In The Birth of the Modern, his panoramic history of world society between 1815 and 1830, Paul Johnson refers to William Hazlitt as “a truly great writer, perhaps the first truly modern writer in England.” Johnson, working an extremely crowded canvas, never gets around to saying just why he thinks Hazlitt is perhaps the first truly modern writer in England. Yet his is an assertion that gains immediate assent; it feels, somehow, right. Among Hazlitt’s contemporaries, Coleridge was certainly more wide-ranging, Wordsworth in his particular line deeper, Lamb more winning. But Hazlitt, for a multiplicity of reasons, feels more like our contemporary, which is another way of saying that he seems more modern.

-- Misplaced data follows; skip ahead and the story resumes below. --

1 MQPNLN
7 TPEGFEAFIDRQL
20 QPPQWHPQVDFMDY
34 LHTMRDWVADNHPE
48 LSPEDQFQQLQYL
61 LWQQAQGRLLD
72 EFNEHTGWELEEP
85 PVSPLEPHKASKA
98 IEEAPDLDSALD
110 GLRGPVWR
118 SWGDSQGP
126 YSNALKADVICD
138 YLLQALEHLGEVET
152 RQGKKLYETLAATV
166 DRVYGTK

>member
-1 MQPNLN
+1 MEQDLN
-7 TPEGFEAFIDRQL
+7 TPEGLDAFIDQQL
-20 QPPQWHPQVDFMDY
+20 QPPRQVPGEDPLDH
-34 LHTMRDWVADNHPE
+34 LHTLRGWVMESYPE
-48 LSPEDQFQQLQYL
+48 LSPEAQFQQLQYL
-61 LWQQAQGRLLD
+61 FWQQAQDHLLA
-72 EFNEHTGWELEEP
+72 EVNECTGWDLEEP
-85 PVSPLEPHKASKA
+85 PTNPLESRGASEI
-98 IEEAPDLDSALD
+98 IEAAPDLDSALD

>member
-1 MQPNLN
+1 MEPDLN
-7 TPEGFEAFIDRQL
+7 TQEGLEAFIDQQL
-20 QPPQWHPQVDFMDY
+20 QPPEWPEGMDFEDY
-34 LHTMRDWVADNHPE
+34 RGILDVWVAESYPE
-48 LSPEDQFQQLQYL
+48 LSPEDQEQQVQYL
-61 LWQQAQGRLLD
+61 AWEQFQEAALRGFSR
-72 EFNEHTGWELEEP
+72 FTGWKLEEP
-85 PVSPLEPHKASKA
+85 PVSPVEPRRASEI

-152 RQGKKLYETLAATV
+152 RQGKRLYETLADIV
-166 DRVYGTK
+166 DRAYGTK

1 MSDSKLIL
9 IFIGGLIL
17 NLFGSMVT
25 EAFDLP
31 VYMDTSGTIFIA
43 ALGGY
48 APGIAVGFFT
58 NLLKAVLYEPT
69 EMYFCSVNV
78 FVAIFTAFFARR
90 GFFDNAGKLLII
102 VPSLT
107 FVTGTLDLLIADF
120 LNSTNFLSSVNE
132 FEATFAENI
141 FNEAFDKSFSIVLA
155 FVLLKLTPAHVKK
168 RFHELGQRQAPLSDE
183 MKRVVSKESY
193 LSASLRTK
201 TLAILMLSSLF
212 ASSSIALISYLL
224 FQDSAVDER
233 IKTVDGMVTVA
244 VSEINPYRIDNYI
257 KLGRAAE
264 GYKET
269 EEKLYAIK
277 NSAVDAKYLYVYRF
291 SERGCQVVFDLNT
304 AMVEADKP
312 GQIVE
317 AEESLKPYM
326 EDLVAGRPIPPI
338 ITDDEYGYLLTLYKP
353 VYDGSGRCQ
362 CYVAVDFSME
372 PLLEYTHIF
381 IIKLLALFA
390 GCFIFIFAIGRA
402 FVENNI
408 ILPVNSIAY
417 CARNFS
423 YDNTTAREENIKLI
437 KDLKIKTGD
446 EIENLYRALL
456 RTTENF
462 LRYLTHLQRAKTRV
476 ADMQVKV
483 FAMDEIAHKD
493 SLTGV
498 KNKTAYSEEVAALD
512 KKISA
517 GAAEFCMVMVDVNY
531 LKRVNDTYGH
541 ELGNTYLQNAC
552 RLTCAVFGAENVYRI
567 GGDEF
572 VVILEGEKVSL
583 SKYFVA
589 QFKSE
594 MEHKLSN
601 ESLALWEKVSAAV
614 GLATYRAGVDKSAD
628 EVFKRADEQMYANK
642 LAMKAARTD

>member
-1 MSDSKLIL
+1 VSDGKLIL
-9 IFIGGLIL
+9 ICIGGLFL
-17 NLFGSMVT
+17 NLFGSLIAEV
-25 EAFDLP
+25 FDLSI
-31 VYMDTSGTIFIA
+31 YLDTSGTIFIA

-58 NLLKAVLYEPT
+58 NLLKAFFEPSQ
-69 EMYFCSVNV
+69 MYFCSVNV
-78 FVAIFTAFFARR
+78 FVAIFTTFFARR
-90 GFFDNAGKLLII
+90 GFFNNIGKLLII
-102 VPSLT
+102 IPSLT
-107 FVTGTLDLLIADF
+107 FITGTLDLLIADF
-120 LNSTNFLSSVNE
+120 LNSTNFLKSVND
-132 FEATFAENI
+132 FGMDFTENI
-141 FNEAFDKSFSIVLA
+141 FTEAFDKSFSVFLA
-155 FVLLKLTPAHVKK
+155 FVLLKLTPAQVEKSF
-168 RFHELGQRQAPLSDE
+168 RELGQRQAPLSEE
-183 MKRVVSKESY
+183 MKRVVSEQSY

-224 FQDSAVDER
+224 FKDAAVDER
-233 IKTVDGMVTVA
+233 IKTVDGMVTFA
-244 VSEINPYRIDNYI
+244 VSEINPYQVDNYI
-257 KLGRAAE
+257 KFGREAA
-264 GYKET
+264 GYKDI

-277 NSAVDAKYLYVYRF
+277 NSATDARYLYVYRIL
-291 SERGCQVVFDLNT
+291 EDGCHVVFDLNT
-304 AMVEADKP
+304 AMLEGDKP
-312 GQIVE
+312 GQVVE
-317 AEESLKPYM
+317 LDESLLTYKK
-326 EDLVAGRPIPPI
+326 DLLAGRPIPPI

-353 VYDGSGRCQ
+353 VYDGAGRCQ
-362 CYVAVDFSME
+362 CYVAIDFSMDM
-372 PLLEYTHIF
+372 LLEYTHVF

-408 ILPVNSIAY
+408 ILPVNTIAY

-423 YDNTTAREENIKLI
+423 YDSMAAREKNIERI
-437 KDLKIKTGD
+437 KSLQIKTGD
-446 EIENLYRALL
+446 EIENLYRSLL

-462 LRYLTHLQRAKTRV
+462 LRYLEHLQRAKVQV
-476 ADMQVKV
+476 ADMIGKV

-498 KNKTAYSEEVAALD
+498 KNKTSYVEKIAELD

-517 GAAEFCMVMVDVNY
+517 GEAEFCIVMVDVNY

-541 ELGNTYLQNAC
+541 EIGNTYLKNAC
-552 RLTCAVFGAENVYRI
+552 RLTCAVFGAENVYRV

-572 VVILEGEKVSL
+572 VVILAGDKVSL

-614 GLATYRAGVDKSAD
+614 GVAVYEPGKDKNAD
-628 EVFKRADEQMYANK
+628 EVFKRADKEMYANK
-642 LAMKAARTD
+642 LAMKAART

Hazlitt, Our Contemporary—it sounds, I fear, like one of those rather dreary lectures read in a patches-on-the-elbows brown tweed jacket from yellowing...


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